Closing festival thoughts. The string quartet. Somewhere between the sinfoniettas and the vivid young ensembles: A classic formation with a ton of repertoire, but also with the potential of behaving like a band. Easily combined with multimedia, but equally happy without.
I attended an unusual concert this afternoon: children playing the avant-garde. Compositions by no less than Simon Steen-Andersen and Henning Christiansen, a text score by Carl Bergstrøm, and a large work specially composed for the Suzuki Institute by Peter Due. Rather than having the “see what the children can do” aspect in the foreground, I found myself caught up in experiencing the music.
Earlier in the day I happened to listen to a podcast with Steven Pinker – the cognitive psychologist well known for his theories on language. He had some thoughts on children being able to master a greater complexity of language than hitherto thought possible – and how this plays itself out in children’s books, for example.
Some follow-up on yesterday’s post: Taking a listen to Celeste Oram’s Make it New report on Darmstadt 2014 again, here are the bits I was thinking of:
Celeste describes, at around 19′28″, the young ensembles as a “triple threat”:
Superb performers, with ambitious concepts for new models of musical performance, and their own stable of local composers whose work they champion.
Festival director Thomas Schäfer recognises this:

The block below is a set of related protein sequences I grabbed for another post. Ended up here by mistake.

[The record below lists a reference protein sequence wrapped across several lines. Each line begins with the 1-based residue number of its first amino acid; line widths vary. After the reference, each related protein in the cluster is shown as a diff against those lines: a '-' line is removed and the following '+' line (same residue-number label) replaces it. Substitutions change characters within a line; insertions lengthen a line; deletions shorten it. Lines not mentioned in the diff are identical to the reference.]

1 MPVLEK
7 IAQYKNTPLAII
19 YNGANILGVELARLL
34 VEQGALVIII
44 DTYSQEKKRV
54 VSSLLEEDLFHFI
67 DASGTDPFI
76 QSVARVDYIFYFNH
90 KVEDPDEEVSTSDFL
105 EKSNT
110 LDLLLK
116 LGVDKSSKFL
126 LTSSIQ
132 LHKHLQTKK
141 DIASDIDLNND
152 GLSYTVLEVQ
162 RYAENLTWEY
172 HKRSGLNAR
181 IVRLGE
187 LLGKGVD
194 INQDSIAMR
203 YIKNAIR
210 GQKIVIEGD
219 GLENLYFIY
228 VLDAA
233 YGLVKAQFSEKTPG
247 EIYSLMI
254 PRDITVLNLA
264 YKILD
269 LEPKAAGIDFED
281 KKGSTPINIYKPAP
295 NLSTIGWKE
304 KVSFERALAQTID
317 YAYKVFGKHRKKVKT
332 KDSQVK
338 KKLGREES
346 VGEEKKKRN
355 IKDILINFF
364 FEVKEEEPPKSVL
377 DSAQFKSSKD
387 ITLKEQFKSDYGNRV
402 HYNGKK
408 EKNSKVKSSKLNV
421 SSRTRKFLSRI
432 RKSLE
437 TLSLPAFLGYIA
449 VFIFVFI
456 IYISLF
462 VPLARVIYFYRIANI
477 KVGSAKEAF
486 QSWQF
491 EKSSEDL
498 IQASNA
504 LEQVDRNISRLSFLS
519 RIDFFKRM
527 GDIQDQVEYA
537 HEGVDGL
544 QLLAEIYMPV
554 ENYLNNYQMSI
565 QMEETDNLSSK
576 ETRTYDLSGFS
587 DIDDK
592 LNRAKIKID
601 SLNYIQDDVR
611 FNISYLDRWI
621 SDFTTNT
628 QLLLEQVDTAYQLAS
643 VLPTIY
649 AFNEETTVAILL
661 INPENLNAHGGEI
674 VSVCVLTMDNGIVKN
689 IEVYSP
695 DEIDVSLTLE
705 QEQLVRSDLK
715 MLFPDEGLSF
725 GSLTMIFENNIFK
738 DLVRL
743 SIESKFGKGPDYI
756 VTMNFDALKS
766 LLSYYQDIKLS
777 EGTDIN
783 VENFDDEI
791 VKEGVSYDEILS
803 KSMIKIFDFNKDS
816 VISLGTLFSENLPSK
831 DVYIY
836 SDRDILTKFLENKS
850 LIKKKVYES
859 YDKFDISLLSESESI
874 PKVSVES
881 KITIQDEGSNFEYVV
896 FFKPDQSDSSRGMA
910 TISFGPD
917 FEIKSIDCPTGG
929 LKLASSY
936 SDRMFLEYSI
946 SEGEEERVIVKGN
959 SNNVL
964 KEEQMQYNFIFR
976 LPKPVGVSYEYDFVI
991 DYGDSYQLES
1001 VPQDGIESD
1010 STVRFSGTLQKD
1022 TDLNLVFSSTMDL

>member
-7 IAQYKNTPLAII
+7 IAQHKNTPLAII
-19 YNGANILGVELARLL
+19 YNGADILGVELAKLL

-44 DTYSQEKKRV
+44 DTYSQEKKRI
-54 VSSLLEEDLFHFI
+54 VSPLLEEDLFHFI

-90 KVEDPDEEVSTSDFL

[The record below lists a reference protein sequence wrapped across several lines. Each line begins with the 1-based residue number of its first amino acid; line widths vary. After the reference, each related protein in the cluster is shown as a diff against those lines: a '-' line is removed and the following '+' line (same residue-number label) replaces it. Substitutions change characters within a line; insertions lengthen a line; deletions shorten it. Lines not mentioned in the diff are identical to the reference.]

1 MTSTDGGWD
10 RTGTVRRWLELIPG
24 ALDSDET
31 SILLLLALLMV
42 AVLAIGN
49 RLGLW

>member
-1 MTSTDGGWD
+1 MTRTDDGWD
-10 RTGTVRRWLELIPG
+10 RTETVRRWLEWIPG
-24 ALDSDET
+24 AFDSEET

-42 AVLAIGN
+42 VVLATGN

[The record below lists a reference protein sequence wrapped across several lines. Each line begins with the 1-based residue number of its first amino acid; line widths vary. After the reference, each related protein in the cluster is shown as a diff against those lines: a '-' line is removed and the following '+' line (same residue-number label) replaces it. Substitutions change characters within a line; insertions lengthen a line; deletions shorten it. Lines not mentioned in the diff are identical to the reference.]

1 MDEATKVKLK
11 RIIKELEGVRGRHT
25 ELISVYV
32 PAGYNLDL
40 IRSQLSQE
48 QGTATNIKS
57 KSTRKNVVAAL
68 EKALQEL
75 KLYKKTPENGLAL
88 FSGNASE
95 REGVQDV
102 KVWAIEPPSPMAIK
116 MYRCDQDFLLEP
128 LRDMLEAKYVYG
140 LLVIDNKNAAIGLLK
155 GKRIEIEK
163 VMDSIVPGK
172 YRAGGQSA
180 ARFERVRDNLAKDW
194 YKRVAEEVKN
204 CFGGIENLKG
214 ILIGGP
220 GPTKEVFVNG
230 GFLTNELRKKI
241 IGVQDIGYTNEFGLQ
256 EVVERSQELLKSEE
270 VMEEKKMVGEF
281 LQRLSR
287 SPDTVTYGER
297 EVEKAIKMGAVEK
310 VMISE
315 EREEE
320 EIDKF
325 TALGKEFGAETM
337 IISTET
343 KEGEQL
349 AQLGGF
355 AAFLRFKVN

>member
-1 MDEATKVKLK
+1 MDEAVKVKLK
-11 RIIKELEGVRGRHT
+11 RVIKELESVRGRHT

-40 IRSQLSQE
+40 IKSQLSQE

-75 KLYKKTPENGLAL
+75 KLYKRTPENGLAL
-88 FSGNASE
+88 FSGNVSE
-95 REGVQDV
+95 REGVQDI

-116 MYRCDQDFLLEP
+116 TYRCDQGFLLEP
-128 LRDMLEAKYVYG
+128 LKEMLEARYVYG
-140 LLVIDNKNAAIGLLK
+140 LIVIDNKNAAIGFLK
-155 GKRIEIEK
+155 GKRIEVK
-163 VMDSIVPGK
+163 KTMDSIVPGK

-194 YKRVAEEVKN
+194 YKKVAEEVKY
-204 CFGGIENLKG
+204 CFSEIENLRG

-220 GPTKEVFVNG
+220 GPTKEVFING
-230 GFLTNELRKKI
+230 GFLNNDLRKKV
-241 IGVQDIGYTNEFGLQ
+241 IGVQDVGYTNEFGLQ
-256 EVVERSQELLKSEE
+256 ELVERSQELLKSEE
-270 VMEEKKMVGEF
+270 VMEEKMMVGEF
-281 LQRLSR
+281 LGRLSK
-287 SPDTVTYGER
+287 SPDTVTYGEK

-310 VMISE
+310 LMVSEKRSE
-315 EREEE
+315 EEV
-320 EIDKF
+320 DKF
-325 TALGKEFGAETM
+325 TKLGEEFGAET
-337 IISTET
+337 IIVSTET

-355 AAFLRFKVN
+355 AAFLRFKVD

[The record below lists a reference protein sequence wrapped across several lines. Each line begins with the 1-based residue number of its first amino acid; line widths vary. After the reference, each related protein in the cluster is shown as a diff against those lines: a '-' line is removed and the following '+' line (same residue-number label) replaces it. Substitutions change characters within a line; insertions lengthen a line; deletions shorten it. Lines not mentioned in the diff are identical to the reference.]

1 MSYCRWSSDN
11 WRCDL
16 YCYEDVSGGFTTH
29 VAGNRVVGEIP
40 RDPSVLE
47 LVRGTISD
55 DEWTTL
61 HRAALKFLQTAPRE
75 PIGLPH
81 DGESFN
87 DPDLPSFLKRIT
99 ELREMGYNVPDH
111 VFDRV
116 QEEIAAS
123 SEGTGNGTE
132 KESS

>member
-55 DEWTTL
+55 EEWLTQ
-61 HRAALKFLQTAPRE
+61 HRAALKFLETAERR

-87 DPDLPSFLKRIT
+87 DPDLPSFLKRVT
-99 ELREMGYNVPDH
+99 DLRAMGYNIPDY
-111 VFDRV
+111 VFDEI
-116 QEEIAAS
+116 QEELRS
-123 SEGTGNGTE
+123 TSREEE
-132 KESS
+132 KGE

They are very flexible. They have very good ideas. Their structure is very anti-hierarchical. They are working in another way than ensembles 20–30 years ago.
He also recognises the need for a platform on which this “vivid ensemble scene” can present their art.
Later, at around 70′55″, he asks:
How can we work with the past? If we have a look at the young ensembles’ repertoires we will barely find any music that is older than 10 years, 10–15 years, so this is really something that we need contact to the important repertoire of former times, and try to bring it into a good conversation with current pieces.
Late night thoughts a few days into Klang Festival 2016.
Has the Sinfonietta format reached the end of its life? As fantastic as the ensemble of soloists might be, it no longer seems the most suitable place for new pieces. While sinfonietta musicians seem closer to their orchestral cousins, younger groups like Distractfold and Pampelmousse are more like bands. Less tied to repertoire and institutional organisational apparatus, they seem closer to the music they are playing. More aware of considering their concerts as a whole.
Distractfold was awarded the Kranichsteiner prize at the Darmstadt Ferienkurze 2014. A little on them and the shape of todays young ensembles at the end of this RNZ report.
Anders Monrad has been channelling his creative energies into apps during the last few years. Virtuoso, an iPhone app, coupled generative audio with visual elements and the iPhone’s motion sensors. He had the good idea of getting percussionist Ying-Hsueh Chen to create some performances using the app – a kind of dance with the iPhone with the graphic component projected as a background. That concept has been expanded upon in Sounding Images #1–6, performed, once again by Ying-Hsueh, at Klang Festival this evening.
Last year, during a Frankenstein’s Lab excursion to the Illutron collective, we were introduced to the possibility of making a musical instrument out of a jet motor.
Today Lars Kynde, together with Illutron, presented a Pulsejet Symphony in Copenhagen’s Fælledparken as the opening of Klang Festival 2016. Erwan Keravec played the bagpipes while wandering between three Pulsejet trombones spread out in the park. From where I was standing it sounded something like this: